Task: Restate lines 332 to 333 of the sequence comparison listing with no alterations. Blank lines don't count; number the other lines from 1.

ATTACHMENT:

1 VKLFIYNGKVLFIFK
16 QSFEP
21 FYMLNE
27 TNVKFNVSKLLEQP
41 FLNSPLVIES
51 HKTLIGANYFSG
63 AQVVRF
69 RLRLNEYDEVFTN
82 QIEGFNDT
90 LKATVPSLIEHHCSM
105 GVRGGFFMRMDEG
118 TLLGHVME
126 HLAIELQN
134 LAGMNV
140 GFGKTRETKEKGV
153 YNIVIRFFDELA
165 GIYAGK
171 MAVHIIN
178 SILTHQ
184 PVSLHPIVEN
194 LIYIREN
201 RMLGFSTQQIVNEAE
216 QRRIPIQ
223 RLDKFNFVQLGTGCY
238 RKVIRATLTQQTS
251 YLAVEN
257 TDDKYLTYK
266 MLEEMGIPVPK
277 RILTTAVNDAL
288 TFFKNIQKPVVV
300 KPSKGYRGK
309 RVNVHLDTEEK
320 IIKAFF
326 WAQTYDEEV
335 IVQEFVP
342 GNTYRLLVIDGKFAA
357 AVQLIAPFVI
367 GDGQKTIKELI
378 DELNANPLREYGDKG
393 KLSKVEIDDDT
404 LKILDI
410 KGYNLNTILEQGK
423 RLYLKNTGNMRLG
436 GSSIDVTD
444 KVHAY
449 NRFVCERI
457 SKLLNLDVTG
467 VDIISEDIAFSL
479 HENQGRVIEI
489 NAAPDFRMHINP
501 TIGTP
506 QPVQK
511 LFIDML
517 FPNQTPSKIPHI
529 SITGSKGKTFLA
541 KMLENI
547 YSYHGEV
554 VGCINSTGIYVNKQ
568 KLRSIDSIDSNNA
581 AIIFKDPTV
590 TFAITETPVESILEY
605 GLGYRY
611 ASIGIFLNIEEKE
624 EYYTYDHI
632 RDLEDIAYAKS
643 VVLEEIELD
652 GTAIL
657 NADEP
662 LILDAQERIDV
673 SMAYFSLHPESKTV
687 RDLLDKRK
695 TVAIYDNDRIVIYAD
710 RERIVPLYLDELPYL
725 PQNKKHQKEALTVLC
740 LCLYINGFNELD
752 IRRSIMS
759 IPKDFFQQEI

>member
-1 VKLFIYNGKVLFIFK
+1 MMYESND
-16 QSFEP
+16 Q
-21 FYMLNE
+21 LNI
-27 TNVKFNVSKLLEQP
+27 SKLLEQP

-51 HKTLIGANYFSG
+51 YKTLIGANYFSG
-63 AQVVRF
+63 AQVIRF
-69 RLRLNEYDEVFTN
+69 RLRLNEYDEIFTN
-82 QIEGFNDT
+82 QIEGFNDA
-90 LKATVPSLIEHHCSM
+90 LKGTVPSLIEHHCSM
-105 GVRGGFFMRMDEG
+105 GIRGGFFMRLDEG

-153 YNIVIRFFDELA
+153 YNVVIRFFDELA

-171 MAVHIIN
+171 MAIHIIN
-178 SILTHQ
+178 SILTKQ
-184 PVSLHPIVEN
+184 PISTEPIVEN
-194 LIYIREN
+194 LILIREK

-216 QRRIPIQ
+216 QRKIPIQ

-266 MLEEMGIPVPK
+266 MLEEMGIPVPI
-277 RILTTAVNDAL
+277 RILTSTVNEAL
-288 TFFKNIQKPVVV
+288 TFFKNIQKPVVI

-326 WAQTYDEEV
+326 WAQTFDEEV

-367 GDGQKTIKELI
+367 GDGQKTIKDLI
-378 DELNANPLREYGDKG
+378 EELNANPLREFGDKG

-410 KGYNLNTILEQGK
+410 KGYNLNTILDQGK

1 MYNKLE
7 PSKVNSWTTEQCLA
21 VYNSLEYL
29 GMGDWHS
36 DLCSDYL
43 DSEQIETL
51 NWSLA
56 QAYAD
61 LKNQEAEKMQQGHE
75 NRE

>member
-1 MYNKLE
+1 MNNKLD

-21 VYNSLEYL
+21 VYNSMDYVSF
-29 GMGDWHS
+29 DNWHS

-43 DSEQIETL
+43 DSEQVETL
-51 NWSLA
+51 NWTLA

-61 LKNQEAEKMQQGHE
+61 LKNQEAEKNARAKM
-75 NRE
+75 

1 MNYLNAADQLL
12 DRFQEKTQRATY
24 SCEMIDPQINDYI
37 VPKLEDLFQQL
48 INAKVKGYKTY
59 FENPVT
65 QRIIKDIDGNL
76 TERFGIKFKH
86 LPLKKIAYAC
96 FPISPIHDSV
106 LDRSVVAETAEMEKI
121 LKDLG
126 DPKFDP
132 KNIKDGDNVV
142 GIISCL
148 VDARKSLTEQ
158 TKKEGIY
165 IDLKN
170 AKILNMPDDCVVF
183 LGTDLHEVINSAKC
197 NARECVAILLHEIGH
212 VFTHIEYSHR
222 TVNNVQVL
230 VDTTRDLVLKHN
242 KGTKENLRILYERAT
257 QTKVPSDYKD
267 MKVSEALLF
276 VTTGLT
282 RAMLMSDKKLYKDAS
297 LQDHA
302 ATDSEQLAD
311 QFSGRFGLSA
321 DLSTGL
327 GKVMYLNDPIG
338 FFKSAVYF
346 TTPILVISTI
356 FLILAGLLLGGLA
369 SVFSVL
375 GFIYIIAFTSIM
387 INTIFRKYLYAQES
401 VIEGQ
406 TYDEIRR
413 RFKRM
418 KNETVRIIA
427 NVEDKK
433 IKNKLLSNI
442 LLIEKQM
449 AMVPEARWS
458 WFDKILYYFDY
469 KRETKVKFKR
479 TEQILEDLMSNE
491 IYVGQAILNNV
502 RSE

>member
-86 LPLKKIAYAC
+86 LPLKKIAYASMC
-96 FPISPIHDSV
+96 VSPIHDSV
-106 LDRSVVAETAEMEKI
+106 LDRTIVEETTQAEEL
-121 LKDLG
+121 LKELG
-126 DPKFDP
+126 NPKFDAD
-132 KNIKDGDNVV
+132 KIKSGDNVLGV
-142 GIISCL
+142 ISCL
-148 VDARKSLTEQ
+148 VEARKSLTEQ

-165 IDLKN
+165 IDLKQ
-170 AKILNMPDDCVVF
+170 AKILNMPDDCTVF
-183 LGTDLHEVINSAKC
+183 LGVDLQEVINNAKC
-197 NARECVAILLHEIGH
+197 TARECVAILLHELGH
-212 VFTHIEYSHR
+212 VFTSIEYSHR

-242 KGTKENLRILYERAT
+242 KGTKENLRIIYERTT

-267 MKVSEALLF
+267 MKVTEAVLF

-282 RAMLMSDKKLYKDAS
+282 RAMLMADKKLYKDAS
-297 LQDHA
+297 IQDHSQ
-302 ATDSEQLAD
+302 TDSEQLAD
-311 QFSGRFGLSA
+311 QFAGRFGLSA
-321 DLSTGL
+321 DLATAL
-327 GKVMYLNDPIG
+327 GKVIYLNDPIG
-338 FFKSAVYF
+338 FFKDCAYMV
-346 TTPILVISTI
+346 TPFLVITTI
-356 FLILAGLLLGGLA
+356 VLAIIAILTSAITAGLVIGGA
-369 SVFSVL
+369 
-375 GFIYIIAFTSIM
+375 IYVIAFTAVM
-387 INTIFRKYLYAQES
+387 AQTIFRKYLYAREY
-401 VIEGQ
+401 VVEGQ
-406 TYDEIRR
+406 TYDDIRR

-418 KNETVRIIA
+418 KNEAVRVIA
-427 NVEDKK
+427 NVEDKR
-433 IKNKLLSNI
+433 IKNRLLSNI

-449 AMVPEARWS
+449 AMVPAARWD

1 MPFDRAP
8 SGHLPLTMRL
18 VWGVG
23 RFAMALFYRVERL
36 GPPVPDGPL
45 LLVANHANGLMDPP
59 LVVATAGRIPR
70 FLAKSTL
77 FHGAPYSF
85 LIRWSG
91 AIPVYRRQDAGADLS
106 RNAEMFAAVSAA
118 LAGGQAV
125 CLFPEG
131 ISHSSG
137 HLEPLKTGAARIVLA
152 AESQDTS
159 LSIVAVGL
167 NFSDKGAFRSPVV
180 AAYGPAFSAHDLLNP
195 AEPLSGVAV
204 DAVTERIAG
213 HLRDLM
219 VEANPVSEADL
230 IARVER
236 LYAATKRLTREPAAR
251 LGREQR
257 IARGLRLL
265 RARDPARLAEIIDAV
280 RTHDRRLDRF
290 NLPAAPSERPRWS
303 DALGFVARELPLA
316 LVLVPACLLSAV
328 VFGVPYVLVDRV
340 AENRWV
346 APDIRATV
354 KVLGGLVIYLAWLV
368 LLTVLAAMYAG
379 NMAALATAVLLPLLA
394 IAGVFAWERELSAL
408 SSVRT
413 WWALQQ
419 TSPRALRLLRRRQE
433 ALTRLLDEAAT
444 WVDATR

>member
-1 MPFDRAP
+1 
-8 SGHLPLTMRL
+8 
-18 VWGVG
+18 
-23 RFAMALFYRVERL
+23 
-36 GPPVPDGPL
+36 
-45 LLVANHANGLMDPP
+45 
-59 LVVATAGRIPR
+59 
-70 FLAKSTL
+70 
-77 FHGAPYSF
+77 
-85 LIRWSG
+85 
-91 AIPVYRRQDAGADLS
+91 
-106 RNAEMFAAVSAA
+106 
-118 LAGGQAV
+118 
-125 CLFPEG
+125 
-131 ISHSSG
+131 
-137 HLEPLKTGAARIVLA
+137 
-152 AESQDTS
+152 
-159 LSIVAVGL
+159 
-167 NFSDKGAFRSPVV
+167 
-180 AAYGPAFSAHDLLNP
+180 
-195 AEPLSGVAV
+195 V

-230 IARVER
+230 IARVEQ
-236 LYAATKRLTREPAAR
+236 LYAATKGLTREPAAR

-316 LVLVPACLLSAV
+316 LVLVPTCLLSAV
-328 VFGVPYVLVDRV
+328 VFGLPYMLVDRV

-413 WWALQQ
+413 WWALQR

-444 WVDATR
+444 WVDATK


-77 FHGAPYSF
+77 